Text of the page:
US6920416B1 (en) * 1989-08-28 2005-07-19 Texas Instruments Incorporated Electronic systems testing employing embedded serial scan generator
US5202889A (en) * 1990-04-18 1993-04-13 International Business Machines Corporation Dynamic process for the generation of biased pseudo-random test patterns for the functional verification of hardware designs
US5426750A (en) * 1990-12-21 1995-06-20 Sun Microsystems, Inc. Translation lookaside buffer apparatus and method with input/output entries, page table entries and page table pointers
US6019501A (en) * 1991-03-29 2000-02-01 Advantest Corporation Address generating device for memory tester
US5331643A (en) * 1991-09-04 1994-07-19 International Business Machines Corporation Self-testing logic with embedded arrays
US5216672A (en) * 1992-04-24 1993-06-01 Digital Equipment Corporation Parallel diagnostic mode for testing computer memory
US6006028A (en) * 1993-05-18 1999-12-21 International Business Machines Corporation Test program generator
US5396619A (en) * 1993-07-26 1995-03-07 International Business Machines Corporation System and method for testing and remapping base memory for memory diagnostics
US5488573A (en) * 1993-09-02 1996-01-30 Matsushita Electric Industrial Co., Ltd. Method for generating test programs
US5701495A (en) * 1993-09-20 1997-12-23 International Business Machines Corporation Scalable system interrupt structure for a multi-processing system
US5469443A (en) * 1993-10-01 1995-11-21 Hal Computer Systems, Inc. Method and apparatus for testing random access memory
US5475822A (en) * 1993-11-15 1995-12-12 Motorola, Inc. Data processing system for resuming instruction execution after an interrupt and method therefor
US5584013A (en) * 1994-12-09 1996-12-10 International Business Machines Corporation Hierarchical cache arrangement wherein the replacement of an LRU entry in a second level cache is prevented when the cache entry is the only inclusive entry in the first level cache
US6014756A (en) * 1995-04-18 2000-01-11 International Business Machines Corporation High availability error self-recovering shared cache for multiprocessor systems
US5784698A (en) * 1995-12-05 1998-07-21 International Business Machines Corporation Dynamic memory allocation that enalbes efficient use of buffer pool memory segments
US5761408A (en) * 1996-01-16 1998-06-02 Parasoft Corporation Method and system for generating a computer program test suite using dynamic symbolic execution
US5815733A (en) * 1996-02-01 1998-09-29 Apple Computer, Inc. System for handling interrupts in a computer system using asic reset input line coupled to set of status circuits for presetting values in the status circuits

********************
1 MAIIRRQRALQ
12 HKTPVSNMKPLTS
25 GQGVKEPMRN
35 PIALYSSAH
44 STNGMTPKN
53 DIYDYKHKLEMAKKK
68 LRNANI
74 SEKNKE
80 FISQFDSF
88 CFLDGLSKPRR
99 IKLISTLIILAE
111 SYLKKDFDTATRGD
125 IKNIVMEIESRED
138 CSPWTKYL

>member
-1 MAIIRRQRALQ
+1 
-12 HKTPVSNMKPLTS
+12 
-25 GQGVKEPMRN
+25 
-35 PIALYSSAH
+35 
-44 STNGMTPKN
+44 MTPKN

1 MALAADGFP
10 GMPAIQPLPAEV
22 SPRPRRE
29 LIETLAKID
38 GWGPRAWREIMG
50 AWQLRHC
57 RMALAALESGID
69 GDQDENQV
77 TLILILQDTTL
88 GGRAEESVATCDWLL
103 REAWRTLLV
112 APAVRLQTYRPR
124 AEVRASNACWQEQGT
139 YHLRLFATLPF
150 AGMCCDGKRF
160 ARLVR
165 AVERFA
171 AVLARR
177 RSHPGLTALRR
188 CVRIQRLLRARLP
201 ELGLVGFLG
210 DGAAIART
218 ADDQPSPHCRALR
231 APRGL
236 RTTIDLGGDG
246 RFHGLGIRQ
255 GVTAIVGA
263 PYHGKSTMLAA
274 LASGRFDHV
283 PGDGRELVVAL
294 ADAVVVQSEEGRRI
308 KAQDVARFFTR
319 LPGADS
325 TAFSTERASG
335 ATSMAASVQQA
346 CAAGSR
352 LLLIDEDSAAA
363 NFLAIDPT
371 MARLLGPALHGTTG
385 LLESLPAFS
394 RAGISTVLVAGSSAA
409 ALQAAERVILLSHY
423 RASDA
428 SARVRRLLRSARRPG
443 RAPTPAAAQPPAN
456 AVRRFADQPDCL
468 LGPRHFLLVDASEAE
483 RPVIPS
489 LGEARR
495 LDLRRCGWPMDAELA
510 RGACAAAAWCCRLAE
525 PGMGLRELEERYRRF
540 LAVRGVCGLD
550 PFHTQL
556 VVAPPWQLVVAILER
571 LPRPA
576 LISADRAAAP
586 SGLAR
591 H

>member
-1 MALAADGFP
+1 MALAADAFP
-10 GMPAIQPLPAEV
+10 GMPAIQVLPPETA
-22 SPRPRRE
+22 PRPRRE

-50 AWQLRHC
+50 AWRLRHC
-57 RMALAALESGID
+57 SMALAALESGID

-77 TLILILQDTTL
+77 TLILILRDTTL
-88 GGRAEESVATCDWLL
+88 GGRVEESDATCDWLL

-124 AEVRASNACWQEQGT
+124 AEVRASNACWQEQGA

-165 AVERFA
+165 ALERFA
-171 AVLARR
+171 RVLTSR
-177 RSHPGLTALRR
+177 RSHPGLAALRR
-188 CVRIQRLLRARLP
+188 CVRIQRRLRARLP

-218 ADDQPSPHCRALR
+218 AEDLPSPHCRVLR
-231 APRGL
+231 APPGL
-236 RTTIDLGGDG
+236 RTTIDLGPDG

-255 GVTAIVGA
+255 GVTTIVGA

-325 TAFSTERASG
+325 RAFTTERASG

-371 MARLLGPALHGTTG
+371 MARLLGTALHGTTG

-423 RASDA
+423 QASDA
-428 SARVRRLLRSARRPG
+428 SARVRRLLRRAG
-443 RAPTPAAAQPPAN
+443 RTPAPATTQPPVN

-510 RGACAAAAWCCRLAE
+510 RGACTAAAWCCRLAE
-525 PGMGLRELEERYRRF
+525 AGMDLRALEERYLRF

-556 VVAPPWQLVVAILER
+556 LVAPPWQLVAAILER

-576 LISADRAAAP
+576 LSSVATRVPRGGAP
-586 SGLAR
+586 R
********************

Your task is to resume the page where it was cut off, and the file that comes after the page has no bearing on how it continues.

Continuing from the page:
US5815696A (en) * 1996-07-08 1998-09-29 Hitachi, Ltd. Pipeline processor including interrupt control system for accurately perform interrupt processing even applied to VLIW and delay branch instruction in delay slot
US5784550A (en) * 1996-10-29 1998-07-21 Hewlett-Packard Company Method for enhanced functional testing of a processor using dynamic trap handlers
US6070220A (en) * 1996-12-09 2000-05-30 Kabushiki Kaisha Toshiba Jump code generator, interrupt program selection system, interruption program selection method, and computer with the function
US5784606A (en) * 1996-12-16 1998-07-21 International Business Machines Corporation Method and system in a superscalar data processing system for the efficient handling of exceptions
US5996097A (en) * 1997-04-28 1999-11-30 International Business Machines Corporation Testing logic associated with numerous memory cells in the word or bit dimension in parallel
US6223337B1 (en) * 1997-12-12 2001-04-24 Hewlett-Packard Company Random test generation for compiler optimization
US6070218A (en) * 1998-01-16 2000-05-30 Lsi Logic Corporation Interrupt capture and hold mechanism
US6157980A (en) * 1998-03-23 2000-12-05 International Business Machines Corporation Cache directory addressing scheme for variable cache sizes
US6701461B2 (en) * 1998-07-01 2004-03-02 Fujitsu Limited Method and apparatus for testing a cache
US6223271B1 (en) * 1998-07-15 2001-04-24 Compaq Computer Corp. System and method for detecting system memory size using ROM based paging tables
US6167479A (en) * 1998-08-03 2000-12-26 Unisys Corporation System and method for testing interrupt processing logic within an instruction processor
US6367042B1 (en) * 1998-12-11 2002-04-02 Lsi Logic Corporation Testing methodology for embedded memories using built-in self repair and identification circuitry
US6253338B1 (en) * 1998-12-21 2001-06-26 International Business Machines Corporation System for tracing hardware counters utilizing programmed performance monitor to generate trace interrupt after each branch instruction or at the end of each code basic block
US6226716B1 (en) * 1998-12-22 2001-05-01 Unisys Corporation Test driver for use in validating a circuit design
US6381715B1 (en) * 1998-12-31 2002-04-30 Unisys Corporation System and method for performing parallel initialization and testing of multiple memory banks and interfaces in a shared memory module
US7020854B2 (en) * 1999-02-05 2006-03-28 Tensilica, Inc. Automated processor generation system for designing a configurable processor and method for the same
US6212613B1 (en) * 1999-03-22 2001-04-03 Cisco Technology, Inc. Methods and apparatus for reusing addresses in a computer
US6286116B1 (en) * 1999-03-26 2001-09-04 Compaq Computer Corporation Built-in test method for content addressable memories
US6694461B1 (en) * 1999-07-26 2004-02-17 Ati International Srl System and method for testing integrated memories
US20010007970A1 (en) * 1999-12-28 2001-07-12 Kabushiki Kaisha Toshiba Automatic test vector generation method, test method making use of the test vectors as automatically generated, chip manufacturing method and automatic test vector generation program